“We’re at an inflection point,” he said. “We’re at a time when load growth is very flat, when consumers are asking for more services and clean power. It’s a disruptive time.”
How different the state’s energy future looks today compared with just a decade ago can be seen in just a few data points.
The state currently receives 22 percent of its electricity from renewable energy, most of that (18 percent) from wind power, according to a 2016 report by the state Department of Commerce. In 2006, renewable energy provided 6 percent of the state’s electricity. Over the decade, natural gas jumped from 5 percent to 15 percent. And coal? There has been a huge decline in market share, from 62 percent to 39 percent — and falling.
Also driving the need for planning are consumer and business preferences. The Minnesota Environmental Partnership reported this year that 71 percent of Minnesotans favor increasing the state’s renewable energy standard to 50 percent.
What clean-energy advocates want is the electrification of the energy grid, a move they believe will reduce greenhouse gases more rapidly than any other approach.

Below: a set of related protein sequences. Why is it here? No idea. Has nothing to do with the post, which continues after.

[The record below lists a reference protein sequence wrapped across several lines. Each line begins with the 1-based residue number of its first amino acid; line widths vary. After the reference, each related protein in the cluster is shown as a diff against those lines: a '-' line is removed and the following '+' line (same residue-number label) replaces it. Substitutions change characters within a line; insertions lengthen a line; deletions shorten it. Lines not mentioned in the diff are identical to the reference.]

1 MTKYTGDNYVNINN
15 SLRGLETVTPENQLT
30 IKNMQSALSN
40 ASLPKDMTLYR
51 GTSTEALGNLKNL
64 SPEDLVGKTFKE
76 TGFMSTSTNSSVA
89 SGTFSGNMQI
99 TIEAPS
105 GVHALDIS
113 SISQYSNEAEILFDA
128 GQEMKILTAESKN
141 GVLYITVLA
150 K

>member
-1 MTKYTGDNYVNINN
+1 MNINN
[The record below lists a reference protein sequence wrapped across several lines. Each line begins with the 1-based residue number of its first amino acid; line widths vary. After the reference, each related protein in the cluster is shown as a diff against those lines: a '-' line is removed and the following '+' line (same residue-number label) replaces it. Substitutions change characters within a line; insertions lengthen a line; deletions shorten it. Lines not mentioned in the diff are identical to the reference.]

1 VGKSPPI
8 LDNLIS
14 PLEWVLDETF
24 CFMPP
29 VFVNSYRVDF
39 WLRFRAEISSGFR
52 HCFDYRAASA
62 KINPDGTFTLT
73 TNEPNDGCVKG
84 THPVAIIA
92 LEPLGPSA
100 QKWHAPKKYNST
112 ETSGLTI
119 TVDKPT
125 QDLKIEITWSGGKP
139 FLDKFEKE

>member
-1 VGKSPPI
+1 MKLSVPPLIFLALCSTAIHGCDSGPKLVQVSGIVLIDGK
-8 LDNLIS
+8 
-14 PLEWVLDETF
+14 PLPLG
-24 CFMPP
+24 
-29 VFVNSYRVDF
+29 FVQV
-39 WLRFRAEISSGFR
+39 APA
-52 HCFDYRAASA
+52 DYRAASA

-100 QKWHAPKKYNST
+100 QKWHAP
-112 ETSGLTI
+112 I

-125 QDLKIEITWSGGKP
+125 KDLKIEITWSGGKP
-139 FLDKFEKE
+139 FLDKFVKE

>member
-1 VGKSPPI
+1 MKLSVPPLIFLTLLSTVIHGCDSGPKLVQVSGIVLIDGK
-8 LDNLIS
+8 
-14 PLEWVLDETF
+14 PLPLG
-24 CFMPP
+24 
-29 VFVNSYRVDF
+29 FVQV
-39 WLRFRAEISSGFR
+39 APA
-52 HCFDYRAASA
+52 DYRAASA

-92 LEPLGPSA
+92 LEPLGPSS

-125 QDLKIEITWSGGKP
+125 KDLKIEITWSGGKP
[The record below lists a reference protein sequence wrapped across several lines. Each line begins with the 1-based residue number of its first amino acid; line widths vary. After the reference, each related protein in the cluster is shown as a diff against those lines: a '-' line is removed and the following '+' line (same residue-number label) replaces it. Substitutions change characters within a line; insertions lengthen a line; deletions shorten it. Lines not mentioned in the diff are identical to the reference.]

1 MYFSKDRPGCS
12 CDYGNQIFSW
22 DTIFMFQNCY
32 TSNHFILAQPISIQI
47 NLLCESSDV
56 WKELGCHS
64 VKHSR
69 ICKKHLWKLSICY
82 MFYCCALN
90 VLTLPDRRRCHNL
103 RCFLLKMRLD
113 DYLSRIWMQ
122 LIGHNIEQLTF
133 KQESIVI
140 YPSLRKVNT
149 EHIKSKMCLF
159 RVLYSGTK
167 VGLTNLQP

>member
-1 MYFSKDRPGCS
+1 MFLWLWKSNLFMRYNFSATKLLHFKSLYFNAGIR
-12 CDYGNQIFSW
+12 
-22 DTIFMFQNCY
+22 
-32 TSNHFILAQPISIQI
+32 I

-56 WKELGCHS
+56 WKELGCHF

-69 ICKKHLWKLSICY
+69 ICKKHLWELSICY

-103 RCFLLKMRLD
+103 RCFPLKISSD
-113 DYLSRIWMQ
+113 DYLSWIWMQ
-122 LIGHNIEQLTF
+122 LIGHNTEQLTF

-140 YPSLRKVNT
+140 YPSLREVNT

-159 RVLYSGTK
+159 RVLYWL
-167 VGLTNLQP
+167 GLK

If transportation and heating become electrified, carbon levels should, in theory, decline. But that depends a lot on making electricity generation cleaner.
Utilities have been part of the planning efforts, and in some cases they like what they see. With energy sales basically flat, electrifying the grid with electric vehicles, for instance, could help their bottom lines.
Making that happen, of course, requires a lot of planning, white papers, conferences and discussions among energy leaders in Minnesota.
Planning for the revolution
Bill Grant, the state Commerce Department’s deputy commissioner of energy and telecommunications, spoke at the Environmental Initiative conference, held Dec. 15 at the TIES Conference Center in Falcon Heights. In 1993 the Legislature passed a bill requiring investor-owned utilities to provide an “integrated resource plan” every few years to the Public Utility Commission. The state’s four largest utilities all have resource plans due in 2019.